Fire at retreat: Pope John Paul II students escape blaze during school trip

Claudia Morano (left), Ryan Fleming (centre) and Mary Lou Halferty were three of the five Pope John Paul II secondary school teachers that helped get students out of a fire.Ryan Fleming and Claudia Morano, two teachers from Pope John Paul II Catholic Secondary, were up keeping watch during an overnight retreat on Feb. 29 when at around 4:10 a.m. they smelled smoke.

After Fleming went to find out where the smoke was coming from and discovered the roof of the chapel next door was ablaze, he and Morano pulled the alarm and went into the rooms to wake other teachers and students.

As a result of their quick action there were no fatalities from the blaze that caused over $300,000 damage to the structure.

The late-week visit to the Mount Alverno Catholic Retreat Centre in Caledon involved 42 local Grade 12 students, plus teachers Morano, Fleming, Colin Whitebread and Connie Shimko, plus school chaplain Mary Lou Halferty.

Principal Paul McAlpine praised the actions of his staff and students, and added that thile everyone was being modest about their actions, he was proud of the extra precautions that they had put in place.

“I feel a lot of pride and appreciation for how detailed they were in their planning, it was all very good,” he said. “The part I’m most proud of the above and beyond planning that they did.”

However, while the teachers’ plan to have two supervisors stay up and keep vigil helped to prevent a tragedy, Fleming, Morano and Halferty modestly say they don’t feel like heroes.

They made it clear getting the students out safely was an instinctive action.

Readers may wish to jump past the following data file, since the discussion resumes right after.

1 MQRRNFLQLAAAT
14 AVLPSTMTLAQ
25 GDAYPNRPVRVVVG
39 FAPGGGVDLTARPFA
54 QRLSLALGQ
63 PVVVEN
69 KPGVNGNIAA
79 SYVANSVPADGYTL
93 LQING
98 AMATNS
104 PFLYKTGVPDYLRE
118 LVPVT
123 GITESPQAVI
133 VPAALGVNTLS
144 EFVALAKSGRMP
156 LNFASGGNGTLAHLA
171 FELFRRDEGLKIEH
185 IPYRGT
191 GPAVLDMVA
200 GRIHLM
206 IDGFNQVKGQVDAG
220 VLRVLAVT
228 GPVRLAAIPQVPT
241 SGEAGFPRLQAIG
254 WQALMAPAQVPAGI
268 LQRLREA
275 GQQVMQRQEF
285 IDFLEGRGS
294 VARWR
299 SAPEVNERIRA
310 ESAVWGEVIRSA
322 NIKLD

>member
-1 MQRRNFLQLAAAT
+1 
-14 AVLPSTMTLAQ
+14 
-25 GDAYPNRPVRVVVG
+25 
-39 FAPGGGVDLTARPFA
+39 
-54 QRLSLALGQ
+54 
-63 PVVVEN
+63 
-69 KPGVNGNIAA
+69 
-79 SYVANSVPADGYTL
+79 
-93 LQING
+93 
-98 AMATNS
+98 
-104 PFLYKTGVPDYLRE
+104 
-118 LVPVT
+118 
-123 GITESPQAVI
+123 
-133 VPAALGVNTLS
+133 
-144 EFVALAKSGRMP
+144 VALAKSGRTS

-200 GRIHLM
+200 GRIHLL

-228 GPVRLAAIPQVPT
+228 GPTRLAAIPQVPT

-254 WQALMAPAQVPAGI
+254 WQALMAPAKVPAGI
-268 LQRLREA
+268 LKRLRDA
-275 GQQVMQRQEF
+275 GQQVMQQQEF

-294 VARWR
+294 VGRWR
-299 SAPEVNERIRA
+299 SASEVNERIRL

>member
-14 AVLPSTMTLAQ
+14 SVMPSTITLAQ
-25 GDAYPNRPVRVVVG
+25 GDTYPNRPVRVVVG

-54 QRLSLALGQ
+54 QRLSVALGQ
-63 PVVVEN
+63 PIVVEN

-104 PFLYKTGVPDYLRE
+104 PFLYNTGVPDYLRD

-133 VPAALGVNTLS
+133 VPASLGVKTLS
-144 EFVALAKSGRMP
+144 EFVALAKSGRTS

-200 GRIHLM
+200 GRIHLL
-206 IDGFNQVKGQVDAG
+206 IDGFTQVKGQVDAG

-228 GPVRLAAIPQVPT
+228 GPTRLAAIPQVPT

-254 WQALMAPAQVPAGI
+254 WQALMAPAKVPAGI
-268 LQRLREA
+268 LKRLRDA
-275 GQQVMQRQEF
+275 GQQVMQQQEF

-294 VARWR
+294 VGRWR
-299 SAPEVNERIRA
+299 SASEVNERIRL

“It’s not about a title of a hero, it’s that you’re there with a group of people and you want everyone to be safe,” Morano said.

The teachers also credited the students’ maturity in the situation. They said students shared blankets and took turns going into a heated room in a barn near the centre where they took refuge.

Students were also very helpful in encouraging and supporting the group of special needs students that were on the retreat.

“I think [the fire] brought the whole group together in a way,” Fleming said. “The tragedy created a bond.”

McAlpine also made it clear how proud he was of his students. He said after March Break they would make sure they got the end of their retreat during subsequent weeks at school.

The fire that began in the chapel was extinguished by firefighters within two hours.

While the fire did not reach the area where the students and teachers were sleeping the blaze managed to damage most of the chapel. Fleming said that it was most likely that the entire roof would have to be rebuilt.

Fleming, Morano and Halferty have not yet met with all the students that were involved in the retreat but they look forward to sharing and knowing their students’ thoughts and experiences.

Halferty said that while the retreat itself was meant to leave an impression on the soon-to-be graduates, she made it clear that what happened at the retreat would definitely leave a lasting impression.

“We’re all really clear that in 20 years time none of them will remember their calculus mark but they’ll all remember the fire,” Halferty said. “It’ll be part of their story telling and it will get very much embellished and that’s just fine.”